It’s only when the revenge-seeking Deckard Shaw (Statham) comes knocking that jolts them out of their seemingly humdrum, routine lives and they’re approached by the shady Mr. Nobody (Russell) with a deal that will set Dom and co. up for a showdown with notorious hacker, Ramsey (Emmanuel).
There’s little freshness or innovation about the set-up, but then the plot has never really been much of a concern for the franchise. The story – which has a little bit of a James Bond-esque espionage feel this time around – is crazier and sillier as the minutes go by with the gaps in narrative and logic unapologetically compensated for with a heavy dose of adrenaline-filled action. One particular air-drop scene stands out, while the Abu Dhabi backdrop provides a fittingly over-the-top setting for proceedings.
The death of Paul Walker halfway through the production naturally put a serious strain on everyone involved and it was a question whether the entire movie will be scrapped as a result. Luckily, with the help from Walker’s two brothers – who stood in as body and stunt doubles – clever CGI tricks and the heartfelt performances from the entire crew – including a scene-stealing performance from Kurt Russell - Furious 7 provides a touching send-off to the Walker.
Arriving six years after the original, the follow-up installment to Kevin James’ embarrassingly unfunny and especially agonizing Paul Blart: Mall Cop is just as insufferable and unnecessary as its predecessor.
Directed by Andy Fickman – see She’s the Man – and written by Nick Bakay and Kevin James himself, the story is once again centered on the New Jersey mall security officer, Paul Blart (James) whose life after foiling the Black Friday heist six years ago, is currently down in the dumps. See, his one true love, Amy (Mays) has decided to leave him after only six days of marriage – the explanation is never really given – and his mother (Knight) passes away, leaving Paul to raise his teenage daughter, Maya (Rodriguez) all by himself.
Watching his daughter grow up is something that Paul is struggling with, and when an opportunity to travel to Las Vegas to attend a small Security Officers Convention comes up, Paul and Maya pack their bags and head to Sin City for a much-needed vacation. Unfortunately, their holiday is soon interjected by a group of professional thieves, led by super-robber, Vincent (McDonough), who have decided to use the hotel in which the Blarts are staying at as the target for their next mission. Can Paul save the day once again and be the hero he has been preparing his whole life to be?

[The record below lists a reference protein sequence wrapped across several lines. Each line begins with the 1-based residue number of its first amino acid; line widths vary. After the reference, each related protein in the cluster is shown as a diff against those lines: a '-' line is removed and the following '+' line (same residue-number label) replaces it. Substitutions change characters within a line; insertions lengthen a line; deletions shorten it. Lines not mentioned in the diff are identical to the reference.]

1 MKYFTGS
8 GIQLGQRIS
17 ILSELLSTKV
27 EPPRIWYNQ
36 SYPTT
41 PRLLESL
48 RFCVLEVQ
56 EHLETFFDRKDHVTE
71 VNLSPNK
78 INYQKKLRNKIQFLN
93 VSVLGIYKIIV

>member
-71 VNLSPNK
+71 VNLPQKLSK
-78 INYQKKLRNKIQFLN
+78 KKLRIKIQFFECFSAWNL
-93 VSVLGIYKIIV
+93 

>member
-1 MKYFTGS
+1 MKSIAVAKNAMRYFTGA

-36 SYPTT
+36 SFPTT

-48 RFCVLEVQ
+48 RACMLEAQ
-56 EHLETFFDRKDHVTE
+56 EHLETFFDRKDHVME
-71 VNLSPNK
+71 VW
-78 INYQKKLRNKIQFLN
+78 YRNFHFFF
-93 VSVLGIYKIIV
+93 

Happy Madison Productions seems to have forever lost the concept of comedy and what constitutes a movie worthy of anyone’s time and money. The original movie - released back in 2009 – made some serious bank, grossing over one hundred-and-eight million dollars worldwide on a budget of twenty-six. So, no matter how disturbing that statement actually is, a sequel actually makes sense. Sadly, the efforts of a six-year-long production labor – which is nowhere to be found in fact - doesn’t really pay off as Mall Cop 2 is nowhere near as harmlessly entertaining as the original picture - which says a lot considering that the first movie wasn’t as amiable as we are making it out to be. It’s predominately worse. It’s worse than worse. It’s shameful and totally uncalled for.
The comedy, if you can really call it that, relies too much on James’ shape and size to elicit laughs - not to mention his immense talent of committing to pratfalls – and he is the story’s main attraction. He does well and if you’re a fan, there is some joy to be found in his latest shenanigan-filled debacle. However, if you’re not, you are probably better off giving Mall Cop 2 a serious pass.